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Tips on taking notes?

  • Thread starter CrzyMunky
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Main Question or Discussion Point

Hi! I'm new to college so i have a few questions.
What specific things do you pay attention to when in a mathematics heavy course?
Have you tried using tablets or laptops to take notes?
For those of you that have used tablets do you have a recommendation for a specific tablet and programs?
 

Answers and Replies

  • #2
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Absolutely do not use laptops or tablets to take notes!! Just write with pen and paper. It's the fastest and most reliable thing.
 
  • #3
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Like the post above me said, use a pen and paper. I use Livescribe found at http://www.livescribe.com/en-us/ for my Math courses. It really helps when studying for finals because I can remember stuff at the beginning of the semester.

marly
 
  • #4
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I second Livescribe.
 
  • #5
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I'd suggest not taking notes at all and just try to understand what the lecturer is saying. There's plenty of books and the internet is full of clearly written lecture notes already.
 
  • #6
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I disagree--some teachers are very particular and touch certain topics with more emphasis than the notes you may find online. If you're concerned about understanding the number one tip I can give you is have your material prepared beforehand--i.e. read your chapter BEFORE going to class and try to get a general idea of what is being said.
 
  • #7
turbo
Gold Member
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If your profs are following the assigned texts for their lectures, I would suggest penciling notes in the margins. That way, you have your notes in context. It was a whole easier for me to prepare for exams when I used this method. Kind of a pain in the butt to lug large texts around, but I didn't need to carry notebooks with this method, and as long as they didn't change texts from semester to semester, I could get a premium by selling my texts privately because of the lecture notes.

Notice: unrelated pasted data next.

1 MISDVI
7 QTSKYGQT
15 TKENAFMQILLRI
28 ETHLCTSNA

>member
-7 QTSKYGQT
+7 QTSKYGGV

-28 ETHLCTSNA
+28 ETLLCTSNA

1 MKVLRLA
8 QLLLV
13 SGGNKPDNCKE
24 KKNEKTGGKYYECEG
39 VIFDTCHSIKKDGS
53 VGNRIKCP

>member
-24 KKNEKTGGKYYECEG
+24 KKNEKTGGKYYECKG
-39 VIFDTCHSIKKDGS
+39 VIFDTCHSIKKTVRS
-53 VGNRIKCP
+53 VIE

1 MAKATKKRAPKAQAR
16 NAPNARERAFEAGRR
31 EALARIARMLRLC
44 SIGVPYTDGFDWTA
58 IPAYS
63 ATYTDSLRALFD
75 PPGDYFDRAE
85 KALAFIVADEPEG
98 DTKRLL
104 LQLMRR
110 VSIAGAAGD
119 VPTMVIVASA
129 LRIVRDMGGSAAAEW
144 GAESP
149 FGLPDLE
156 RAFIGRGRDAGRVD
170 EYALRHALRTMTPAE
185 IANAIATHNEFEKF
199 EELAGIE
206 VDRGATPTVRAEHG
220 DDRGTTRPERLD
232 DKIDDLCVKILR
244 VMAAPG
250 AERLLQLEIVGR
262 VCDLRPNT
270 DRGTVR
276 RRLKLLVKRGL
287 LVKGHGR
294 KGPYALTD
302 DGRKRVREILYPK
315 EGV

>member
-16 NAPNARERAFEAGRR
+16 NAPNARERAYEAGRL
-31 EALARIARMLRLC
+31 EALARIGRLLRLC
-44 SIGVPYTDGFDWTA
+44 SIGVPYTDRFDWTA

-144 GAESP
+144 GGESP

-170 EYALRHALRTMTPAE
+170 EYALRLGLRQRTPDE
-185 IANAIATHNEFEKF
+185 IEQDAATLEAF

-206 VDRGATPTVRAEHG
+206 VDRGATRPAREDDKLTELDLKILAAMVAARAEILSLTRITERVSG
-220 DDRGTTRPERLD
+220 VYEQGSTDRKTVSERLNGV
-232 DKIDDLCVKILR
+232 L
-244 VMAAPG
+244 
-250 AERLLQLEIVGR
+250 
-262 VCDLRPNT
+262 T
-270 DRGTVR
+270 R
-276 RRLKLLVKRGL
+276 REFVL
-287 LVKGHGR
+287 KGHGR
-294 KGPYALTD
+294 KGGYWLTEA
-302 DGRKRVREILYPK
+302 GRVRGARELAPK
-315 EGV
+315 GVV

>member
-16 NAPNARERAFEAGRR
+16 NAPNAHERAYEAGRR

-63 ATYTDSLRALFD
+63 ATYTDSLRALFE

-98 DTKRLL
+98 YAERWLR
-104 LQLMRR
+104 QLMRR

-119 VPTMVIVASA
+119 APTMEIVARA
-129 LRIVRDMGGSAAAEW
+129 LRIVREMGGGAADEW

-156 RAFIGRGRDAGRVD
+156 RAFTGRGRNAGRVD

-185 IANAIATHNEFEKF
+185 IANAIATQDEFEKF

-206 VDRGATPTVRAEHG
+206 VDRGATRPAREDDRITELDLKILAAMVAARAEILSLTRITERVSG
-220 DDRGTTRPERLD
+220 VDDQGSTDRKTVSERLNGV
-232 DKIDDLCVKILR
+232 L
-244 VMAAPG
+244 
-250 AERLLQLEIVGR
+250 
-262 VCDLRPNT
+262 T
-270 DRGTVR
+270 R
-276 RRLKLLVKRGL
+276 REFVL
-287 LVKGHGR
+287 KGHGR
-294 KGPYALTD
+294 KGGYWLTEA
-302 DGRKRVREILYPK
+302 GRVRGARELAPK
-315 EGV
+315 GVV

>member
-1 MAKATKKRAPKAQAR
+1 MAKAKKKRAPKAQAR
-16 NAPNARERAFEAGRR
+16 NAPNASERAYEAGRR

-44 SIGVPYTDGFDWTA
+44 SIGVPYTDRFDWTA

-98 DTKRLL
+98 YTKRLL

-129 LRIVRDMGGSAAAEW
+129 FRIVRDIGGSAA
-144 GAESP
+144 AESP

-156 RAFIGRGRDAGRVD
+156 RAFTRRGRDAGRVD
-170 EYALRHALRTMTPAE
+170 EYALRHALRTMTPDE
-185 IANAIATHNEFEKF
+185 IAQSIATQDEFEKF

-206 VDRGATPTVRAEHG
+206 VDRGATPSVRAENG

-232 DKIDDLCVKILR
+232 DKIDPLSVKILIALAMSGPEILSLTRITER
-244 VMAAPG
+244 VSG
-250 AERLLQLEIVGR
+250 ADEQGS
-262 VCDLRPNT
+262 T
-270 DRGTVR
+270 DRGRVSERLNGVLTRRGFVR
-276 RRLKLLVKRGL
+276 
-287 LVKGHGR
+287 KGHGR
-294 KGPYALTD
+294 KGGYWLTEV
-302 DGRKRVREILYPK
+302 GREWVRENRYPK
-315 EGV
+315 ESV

• #8
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I disagree--some teachers are very particular and touch certain topics with more emphasis than the notes you may find online. If you're concerned about understanding the number one tip I can give you is have your material prepared beforehand--i.e. read your chapter BEFORE going to class and try to get a general idea of what is being said.
All you need is to know the topics that were touched during the course. Then simply find them in one book or another.
 
  • #9
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The best strategy would be to take notes as needed (also date them each time like you would in a lab notebook) and record the lecture as well. Then later review your notes while listening to the lecture again. Don't be a notetaking maniac trying to record every stroke on the board because you miss the overall message. Also some profs tend to erase and/or overwrite what they just wrote which can't be captured well when taking notes.

I also like to add indicators in the margin like a line for something I need to check later, some idea I had or reference the prof made...

There are some tablet apps that do that although I've never used them in a lecture or meeting. There is also a pen with an embedded mic and some special paper that allows you to take notes while it remember the audio pt at which you took the note and can replay it with a tap.

See livescribe at amazon:

https://www.amazon.com/dp/B001AAN4PW/?tag=pfamazon01-20
 
  • #10
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Did anyone here actually use livescribe smartpen? It looks great in general for classes such as biology or psychology but I can't imagine it being too helpful for math and physics.
 
  • #11
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literally write down every problem and solution written on the board.
 
  • #12
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Did anyone here actually use livescribe smartpen? It looks great in general for classes such as biology or psychology but I can't imagine it being too helpful for math and physics.
Yep, I used it for my last Math class this semester and I *LOVED* it. I used it for studying for the final exam as well. There were certain topics that I forgot and being able to see the lecture again was great. There's nothing like being able to see the lecture again. -- The pen records your key strokes, so it's like seeing the lecture all over again.
 
  • #13
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literally write down every problem and solution written on the board.
I second this.

marly
 
  • #14
fss
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Figure out if you need to take notes at all. I never found class examples particularly useful, so after my first year I didn't bother taking notes. Worked out just fine.
 
  • #15
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Figure out if you need to take notes at all. I never found class examples particularly useful, so after my first year I didn't bother taking notes. Worked out just fine.
I second this. I took meticulous notes until I realized I never looked at them again, read the relevant material before hand and pay attention, if it's important it'll be in the textbook.
 
  • #16